Friday, February 19, 2016

~~Scouts Learn How to Do Important CPR~~ Will You?

The Boy Scout Motto is: Be Prepared. Are you?

Did you know the majority of people do not know what CPR means, let alone how to do it. Think about this, if you knew how to do CPR to the person on the street, what would that look like? Would you feel comfortable doing it? Would you get in trouble? What is an AED and where is it located? What about an infant or baby?

If you can't answer any of the questions or most of them, you are simply not trained to be doing CPR. However your best advise is to call 911 and have them walk you through how to do it on the phone in the event of an emergency. That is how simple it can be!

Who should learn it?
EVERYONE!

Scouts Learn CPR, CPR

As a Cub Scout/Boy Scout Leader I knew that my 20 boys needed to earn their First Aid and CPR to make the Webelos scout rank. I had an amazing parent who helped me in making the connection happen with the Takoma Park Volunteer Fire Department. She rocked in making it happen and solidifying the dates. Isn't it awesome to have great scout parents?

Also, as Girl Scout Leader of 45 girls- daisies, brownies, juniors, cadettes, and an ambassador, within the Nation's Capital- I knew my brownies and juniors needed to get their first aid and CPR badge/patch. We live in a place where I can

So why not have them do it together?
I know some people may oppose boy scouts and girl scouts doing things together, but as a leader of both (in which I am a true proud scout mama) in which my numbers add up to about 65, it is crucial in good programming to have some events together. As well, it sets an incredible example for both my boys and my girls that everyone regardless of gender, race, belief, can help save a life!

What does learning CPR look like for girl scouts and boy scouts?
First they came in  and they sat down. They learned about what CPR meant. Cardiac Pulmonary Resuscitation. They learned about the difference between cardiac (heart) and pulmonary yet how they are closely related in our lives.


The Scouts learn about Chest Compressions!


Scouts Learn CPR, CPR, Chest Compressions

They learn that even if they are much smaller than the person helping, that they can't do anything worse than the condition the person is already in if they are unconscious. The best thing is that they help them, even a little bit.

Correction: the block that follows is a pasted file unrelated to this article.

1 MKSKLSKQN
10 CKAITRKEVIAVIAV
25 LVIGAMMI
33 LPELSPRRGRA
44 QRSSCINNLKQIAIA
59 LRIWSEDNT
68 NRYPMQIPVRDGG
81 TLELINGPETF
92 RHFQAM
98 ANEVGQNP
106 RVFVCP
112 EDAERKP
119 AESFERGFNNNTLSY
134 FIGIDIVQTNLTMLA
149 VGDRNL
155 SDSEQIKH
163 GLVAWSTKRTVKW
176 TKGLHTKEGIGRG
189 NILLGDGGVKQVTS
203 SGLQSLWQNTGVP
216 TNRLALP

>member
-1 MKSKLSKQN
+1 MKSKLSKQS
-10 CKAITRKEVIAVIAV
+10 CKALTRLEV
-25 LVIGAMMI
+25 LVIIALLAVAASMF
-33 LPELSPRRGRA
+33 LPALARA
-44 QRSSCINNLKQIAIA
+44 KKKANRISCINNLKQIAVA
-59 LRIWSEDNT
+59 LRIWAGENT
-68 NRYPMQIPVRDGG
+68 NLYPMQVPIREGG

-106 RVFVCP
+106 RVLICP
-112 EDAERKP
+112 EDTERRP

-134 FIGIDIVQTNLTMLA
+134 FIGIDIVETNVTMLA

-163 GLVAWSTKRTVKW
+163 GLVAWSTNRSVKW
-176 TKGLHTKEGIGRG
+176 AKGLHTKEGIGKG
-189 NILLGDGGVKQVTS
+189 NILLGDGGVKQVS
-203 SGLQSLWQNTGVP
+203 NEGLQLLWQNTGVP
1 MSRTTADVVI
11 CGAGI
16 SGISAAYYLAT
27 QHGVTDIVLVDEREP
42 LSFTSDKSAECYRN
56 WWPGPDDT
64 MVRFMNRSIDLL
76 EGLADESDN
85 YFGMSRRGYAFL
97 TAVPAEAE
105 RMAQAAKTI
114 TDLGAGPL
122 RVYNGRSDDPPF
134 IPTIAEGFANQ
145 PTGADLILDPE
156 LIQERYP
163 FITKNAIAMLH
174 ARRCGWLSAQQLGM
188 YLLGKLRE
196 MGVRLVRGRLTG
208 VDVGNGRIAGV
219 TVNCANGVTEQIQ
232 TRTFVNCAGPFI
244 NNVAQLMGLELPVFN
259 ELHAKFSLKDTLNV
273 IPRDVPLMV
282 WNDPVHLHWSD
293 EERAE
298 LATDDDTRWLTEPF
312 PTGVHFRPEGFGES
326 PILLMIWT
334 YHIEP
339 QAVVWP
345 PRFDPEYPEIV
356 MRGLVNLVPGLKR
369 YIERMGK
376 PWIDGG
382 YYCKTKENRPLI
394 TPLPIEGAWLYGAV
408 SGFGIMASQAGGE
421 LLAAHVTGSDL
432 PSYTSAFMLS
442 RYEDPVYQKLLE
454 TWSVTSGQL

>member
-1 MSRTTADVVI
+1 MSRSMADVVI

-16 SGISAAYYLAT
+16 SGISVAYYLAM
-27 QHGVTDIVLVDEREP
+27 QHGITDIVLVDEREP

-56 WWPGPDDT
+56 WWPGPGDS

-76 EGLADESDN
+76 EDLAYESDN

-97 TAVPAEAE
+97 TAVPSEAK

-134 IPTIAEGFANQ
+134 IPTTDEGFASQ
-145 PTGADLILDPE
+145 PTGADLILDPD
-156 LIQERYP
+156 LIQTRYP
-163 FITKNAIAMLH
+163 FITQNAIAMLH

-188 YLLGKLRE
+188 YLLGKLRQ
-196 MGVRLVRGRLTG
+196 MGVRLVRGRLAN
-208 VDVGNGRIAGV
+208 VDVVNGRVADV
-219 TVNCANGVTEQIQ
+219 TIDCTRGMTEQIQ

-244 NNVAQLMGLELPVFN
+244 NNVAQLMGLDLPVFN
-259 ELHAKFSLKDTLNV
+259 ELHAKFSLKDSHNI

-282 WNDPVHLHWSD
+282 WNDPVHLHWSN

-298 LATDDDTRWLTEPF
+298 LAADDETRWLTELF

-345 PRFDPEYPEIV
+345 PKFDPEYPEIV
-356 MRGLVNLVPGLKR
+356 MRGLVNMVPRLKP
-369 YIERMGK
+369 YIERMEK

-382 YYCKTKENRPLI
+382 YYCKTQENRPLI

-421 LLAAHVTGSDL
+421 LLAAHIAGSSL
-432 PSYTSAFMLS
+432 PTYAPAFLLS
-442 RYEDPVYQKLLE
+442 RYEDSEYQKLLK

They learned about the mechanics of it as well as getting into groups and practicing it!
The scouts learned how to put on hand over the other and how to listen for signs of breathing. The scouts also learned how many compressions to do.

My Scouts learn how to do Infant CPR!

Scouts Learn CPR, Infant CPR, CPR

They learned that infants and babies are not created equal as kids or adults in trying to save them and it is much easier in some ways, especially for a scout to save them. They can be easier to save but they also are much smaller so their risks are much higher. They are smaller so choking or breathing problems can happen much faster. Since a lot of them have smaller siblings, this was perfect for them. I think they were more shocked when they saw how you help a baby if they are choking. They got over that pretty fast!

My Scouts learn about how to use a AED!
Scouts Learn CPR, CPR, AED

What does AED stand for? They learned the difference between AED and AID. AID is not AIDS like a disease. Instead it is AED is automated external defibrillator versus automated internal defibrillator. The AID is something internal so it goes in the heart usually. They were so excited to get to try the AED out that they did paper-rock-scissors to see who would get to use the device.

They learned about how to use the AED and how simple it is. Where to put the pads (on the right upper side and on the lower ribs) and how to deal with situations in which someone may have a medicine patch or even have to much chest hair. Yes, that definitely got chuckles out of nine year old kids.

They learned that the machine will pretty much guide them in CPR/AED if AED is needed. Only two scouts got to actually practice while the other scouts watched as they learned their way through the AED process.

Lots of questions, laughs, jokes, and learning happened.

So again, I ask, why should everyone learn to do CPR? 

Why should every adult learn CPR? 
Simple. If you have children, there is no less of a helpless feeling than your child having breathing problems and you feel you can't help. But you can. You call 911 and have them walk you through it if you don't know. If you do, you have the skills to do it! This includes your friend, spouse, anyone.

Why should kids and scouts learn CPR?
Yes, they are not the size to be able to completely resuscitate an adult. But if you had the choice, would you rather a child resuscitate you or not be saved at all?

Hopefully you answered that you prefer a child or scout to help you than die. We don't kids enough credit in their abilities to act just the way we can. Their size can be limiting, yes, but that is some ways in no different than someone like me who is small trying to revive Shaq, because he is so much bigger than I. And I am a grown woman.

So if you have not already-- go learn CPR and First Aid. You may be able to save a life or have yours saved!




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